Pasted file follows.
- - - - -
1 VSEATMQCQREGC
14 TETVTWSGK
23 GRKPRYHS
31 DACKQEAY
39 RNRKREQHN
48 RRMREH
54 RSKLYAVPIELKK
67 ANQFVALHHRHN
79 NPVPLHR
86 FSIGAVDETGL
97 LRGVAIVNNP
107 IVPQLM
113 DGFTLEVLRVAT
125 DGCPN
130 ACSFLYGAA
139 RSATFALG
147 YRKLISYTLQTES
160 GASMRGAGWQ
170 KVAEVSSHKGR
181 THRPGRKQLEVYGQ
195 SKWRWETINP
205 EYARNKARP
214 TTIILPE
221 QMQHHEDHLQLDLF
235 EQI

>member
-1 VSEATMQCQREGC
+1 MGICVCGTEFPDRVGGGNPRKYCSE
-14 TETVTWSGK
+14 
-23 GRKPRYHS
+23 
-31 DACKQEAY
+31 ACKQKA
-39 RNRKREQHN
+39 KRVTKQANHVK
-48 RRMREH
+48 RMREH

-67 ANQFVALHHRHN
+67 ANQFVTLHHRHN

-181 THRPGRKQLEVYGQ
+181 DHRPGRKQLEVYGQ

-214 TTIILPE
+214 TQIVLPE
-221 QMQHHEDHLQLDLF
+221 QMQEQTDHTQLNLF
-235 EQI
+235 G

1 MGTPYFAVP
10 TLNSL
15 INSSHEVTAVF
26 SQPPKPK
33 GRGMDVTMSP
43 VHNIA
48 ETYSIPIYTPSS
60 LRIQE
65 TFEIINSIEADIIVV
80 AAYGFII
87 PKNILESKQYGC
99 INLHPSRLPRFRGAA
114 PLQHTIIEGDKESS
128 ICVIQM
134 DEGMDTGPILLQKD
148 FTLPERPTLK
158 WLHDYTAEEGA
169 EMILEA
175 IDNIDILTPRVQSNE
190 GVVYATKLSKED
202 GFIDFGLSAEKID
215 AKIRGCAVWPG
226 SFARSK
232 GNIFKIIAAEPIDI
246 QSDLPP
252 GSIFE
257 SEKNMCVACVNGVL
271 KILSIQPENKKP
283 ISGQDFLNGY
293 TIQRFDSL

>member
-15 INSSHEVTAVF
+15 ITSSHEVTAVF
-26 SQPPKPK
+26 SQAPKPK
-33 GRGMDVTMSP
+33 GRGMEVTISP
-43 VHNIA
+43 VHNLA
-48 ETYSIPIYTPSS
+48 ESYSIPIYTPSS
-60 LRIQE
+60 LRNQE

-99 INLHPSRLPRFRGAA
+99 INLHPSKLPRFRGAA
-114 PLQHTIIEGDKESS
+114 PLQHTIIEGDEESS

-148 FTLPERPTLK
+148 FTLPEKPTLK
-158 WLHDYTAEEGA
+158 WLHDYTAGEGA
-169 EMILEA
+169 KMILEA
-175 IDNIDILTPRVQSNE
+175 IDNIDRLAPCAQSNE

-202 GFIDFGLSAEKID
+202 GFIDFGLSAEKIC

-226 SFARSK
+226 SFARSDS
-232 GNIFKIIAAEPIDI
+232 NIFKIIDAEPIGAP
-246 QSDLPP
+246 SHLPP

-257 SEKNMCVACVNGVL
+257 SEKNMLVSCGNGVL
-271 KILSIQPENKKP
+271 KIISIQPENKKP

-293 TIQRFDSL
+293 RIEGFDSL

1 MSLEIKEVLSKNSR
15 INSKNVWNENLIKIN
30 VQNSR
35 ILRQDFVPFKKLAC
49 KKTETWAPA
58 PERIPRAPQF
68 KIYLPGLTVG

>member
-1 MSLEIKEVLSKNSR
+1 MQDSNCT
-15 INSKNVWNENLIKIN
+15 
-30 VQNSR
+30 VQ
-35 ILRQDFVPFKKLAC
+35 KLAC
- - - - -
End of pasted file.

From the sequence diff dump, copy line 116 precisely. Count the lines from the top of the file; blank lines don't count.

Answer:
-293 TIQRFDSL